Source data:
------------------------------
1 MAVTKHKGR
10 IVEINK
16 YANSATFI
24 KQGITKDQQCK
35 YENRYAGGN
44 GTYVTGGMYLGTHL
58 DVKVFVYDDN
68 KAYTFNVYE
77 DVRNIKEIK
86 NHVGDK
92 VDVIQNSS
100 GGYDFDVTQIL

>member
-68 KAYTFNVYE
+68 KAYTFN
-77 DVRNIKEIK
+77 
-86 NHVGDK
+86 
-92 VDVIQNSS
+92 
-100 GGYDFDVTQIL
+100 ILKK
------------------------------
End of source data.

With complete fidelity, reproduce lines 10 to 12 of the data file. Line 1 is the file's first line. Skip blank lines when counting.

86 NHVGDK
92 VDVIQNSS
100 GGYDFDVTQIL